His voyage there is being revealed through a new music video entitled “We Were Made For You.” Click here to watch it and to see behind-the-scenes footage and photos. We chatted with Aaron to learn more about the change that this journey made in his life.
How did the trip impact you?
In so many ways. This country was in desperate need before the earthquake. And then the earthquake happened and it’s obviously magnified times a thousand. I always had this issue that whenever you have a country that’s in desperate need: there’s so much anger that happens in me when you see how simple the solutions are, but then how difficult they are to go through with. My first emotion is always that: “Oh, take out the garbage and the cholera will go away.”
But then you think about taking out the garbage and where do you put it? And then you think, “Oh well, we just need to put a hospital over here,” but then you think about who would fund the hospital and who would work there? And how would we get supplies into the hospital? The government puts liens on everything that comes into the country.
So there’s a lot of frustration, you know, when you first get on the ground and when you look at how things are and how easily fixed they are, but at the same time how difficult it is to implement these things.
And at the same time you get there and you realize, you’ve always heard your whole life growing up, you know only being an hour from Haiti by plane, that it’s the most dangerous place on earth and it’s terrible. You go there and it’s actually a really nice place. If you get just a few miles outside of the busted up city, it’s like a resort town. Blue water, it’s an amazing place. And for all the bad that’s happened there, God is doing so many good things there.
So there’s this weird mix of emotions: anger and happiness…it is what it is.
What did your wife think? How was the trip for her?
She loves this stuff. She always says, “Can we stay longer?” when we go to a third world country, because you really see the need down there. I think the largest need, the largest tangible need, is bodies, human bodies to go down to do the things that need to be done. There’s a large part of me that really believes that what needs to be done there is emotional stuff. You know, meeting people where they are and sharing your faith and being honest and real. Lending a hug or a handshake as opposed to always a concrete pour or food or whatever. Those things are obviously needed, but I think the emotional things are what we forget about a lot.
Tell us a little bit about some of the people who impacted you.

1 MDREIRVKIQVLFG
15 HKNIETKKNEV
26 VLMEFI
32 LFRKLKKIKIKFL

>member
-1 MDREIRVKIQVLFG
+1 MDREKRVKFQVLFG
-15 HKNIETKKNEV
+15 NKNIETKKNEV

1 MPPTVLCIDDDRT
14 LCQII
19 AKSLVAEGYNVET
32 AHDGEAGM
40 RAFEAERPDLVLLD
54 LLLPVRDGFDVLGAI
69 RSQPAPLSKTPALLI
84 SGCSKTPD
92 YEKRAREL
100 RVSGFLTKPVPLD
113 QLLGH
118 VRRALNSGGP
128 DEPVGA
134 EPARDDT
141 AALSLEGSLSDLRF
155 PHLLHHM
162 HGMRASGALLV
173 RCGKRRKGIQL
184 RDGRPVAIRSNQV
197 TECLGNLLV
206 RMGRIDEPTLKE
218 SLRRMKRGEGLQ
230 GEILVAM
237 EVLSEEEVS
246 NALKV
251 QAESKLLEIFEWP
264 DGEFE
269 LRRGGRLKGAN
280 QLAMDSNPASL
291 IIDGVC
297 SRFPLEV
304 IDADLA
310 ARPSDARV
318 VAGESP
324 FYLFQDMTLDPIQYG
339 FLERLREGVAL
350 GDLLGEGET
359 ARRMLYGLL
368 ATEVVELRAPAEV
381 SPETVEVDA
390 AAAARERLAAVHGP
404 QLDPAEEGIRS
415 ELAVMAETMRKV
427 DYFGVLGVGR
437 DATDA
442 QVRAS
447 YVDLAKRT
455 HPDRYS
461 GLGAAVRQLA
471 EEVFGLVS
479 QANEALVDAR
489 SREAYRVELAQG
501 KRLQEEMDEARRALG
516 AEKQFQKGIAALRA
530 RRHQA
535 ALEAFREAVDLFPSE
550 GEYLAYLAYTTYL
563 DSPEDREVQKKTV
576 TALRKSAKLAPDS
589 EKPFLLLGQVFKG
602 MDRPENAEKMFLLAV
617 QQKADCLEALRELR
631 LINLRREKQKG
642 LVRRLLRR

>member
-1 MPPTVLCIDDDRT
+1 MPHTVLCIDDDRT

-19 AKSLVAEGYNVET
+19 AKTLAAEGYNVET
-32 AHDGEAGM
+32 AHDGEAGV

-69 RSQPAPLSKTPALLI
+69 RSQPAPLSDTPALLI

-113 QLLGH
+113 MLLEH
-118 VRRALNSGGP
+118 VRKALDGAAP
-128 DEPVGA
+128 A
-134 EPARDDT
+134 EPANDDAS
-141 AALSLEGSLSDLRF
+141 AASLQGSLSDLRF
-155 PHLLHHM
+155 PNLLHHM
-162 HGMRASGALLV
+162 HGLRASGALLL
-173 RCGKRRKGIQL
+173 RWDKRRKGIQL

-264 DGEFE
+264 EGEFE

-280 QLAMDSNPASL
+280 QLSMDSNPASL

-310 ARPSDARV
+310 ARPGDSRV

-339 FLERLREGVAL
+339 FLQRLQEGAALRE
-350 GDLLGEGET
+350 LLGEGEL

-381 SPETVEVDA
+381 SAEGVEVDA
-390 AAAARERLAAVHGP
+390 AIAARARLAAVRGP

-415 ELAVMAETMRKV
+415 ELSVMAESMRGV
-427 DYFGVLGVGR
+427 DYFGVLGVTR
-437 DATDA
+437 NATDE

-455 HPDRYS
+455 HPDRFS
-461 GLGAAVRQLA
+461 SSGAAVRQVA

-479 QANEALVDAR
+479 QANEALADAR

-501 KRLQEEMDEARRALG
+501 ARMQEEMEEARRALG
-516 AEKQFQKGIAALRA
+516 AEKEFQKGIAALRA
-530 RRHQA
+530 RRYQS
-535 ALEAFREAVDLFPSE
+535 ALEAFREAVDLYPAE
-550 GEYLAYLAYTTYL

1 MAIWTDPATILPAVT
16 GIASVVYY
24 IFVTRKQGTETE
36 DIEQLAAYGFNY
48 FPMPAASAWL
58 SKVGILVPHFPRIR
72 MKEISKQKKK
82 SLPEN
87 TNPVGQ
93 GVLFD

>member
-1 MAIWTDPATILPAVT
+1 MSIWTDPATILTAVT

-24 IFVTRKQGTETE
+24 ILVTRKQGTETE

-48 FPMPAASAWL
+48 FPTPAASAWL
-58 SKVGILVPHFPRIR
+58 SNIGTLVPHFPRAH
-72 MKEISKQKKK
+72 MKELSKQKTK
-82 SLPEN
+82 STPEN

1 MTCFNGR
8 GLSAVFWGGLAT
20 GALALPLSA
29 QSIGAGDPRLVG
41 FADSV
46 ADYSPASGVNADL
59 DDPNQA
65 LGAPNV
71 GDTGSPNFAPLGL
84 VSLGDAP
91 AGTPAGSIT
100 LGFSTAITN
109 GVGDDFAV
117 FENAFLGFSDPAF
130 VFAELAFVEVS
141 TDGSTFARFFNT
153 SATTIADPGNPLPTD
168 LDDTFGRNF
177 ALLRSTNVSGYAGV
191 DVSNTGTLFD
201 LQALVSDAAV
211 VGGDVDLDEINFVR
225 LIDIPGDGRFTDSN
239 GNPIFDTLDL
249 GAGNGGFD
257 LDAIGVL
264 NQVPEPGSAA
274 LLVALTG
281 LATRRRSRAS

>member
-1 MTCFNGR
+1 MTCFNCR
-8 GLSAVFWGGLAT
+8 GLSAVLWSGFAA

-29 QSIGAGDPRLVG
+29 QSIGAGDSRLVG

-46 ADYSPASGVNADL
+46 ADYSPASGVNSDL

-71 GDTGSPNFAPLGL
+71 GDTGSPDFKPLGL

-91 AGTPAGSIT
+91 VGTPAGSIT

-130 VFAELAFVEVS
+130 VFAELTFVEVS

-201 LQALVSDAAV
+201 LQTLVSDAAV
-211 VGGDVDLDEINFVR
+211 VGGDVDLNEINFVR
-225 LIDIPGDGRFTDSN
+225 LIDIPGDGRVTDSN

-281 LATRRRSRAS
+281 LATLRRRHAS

We went out with the BGEA Rapid Response Team chaplains; they just go into places and pray with people…we went into this place called Cabaret 2. It’s a shelter there that Samaritan’s Purse built.
We get in there and this man is asking for prayer and we ask him what he’s wanting prayer for. And you know, I was expecting post-earthquake requests. But his prayer request, he was a pastor, and he wanted to be a better leader and help his church through the hard times. He said, “I know it’s going to be hard, but I’d rather this than anything else.” It was kind of inspiring. You know, the first prayer request of the day wasn’t for food, shelter or health. It was for spiritual strength and that was really moving to me.
Lastly, can you tell us what the experience was like shooting the music video?
It was really fast. A lot of click and go. My favorite part was when we met the blind fellow there. We thought we were going to sneak into the cathedral. There was razor wire that we pulled back and we went in there. We had an in-ear wireless system so no one in the city could hear the song. So we put everything together and we were going to rush in there, film the video and leave. And then it ended up being this time of an hour or so, we just hung out with the guy and his family.
Any final comments or thoughts about Haiti?
Yeah, I think that people need to be aware that it is only an hour and a half flight from America, 800 miles and it is busted and it is broken. But there are great things happening and I challenge anybody to go down there and see what God is doing and what’s going on.
It’s not at all what you see in the media. The people there have been so exploited by the media: how bad they are and how rough their country is and politically how unstable it is and economically how unstable it is…they’ve been so exploited.
They just need love and grace and time, as opposed to just, you know, “here’s a couple hundred bucks, feed yourself or figure it out.” You know what I mean? They need people. I would challenge anybody that can; it’s a hundred dollar ticket from Florida.
All photos courtesy of Paul Sherar, Samaritan’s Purse © 2011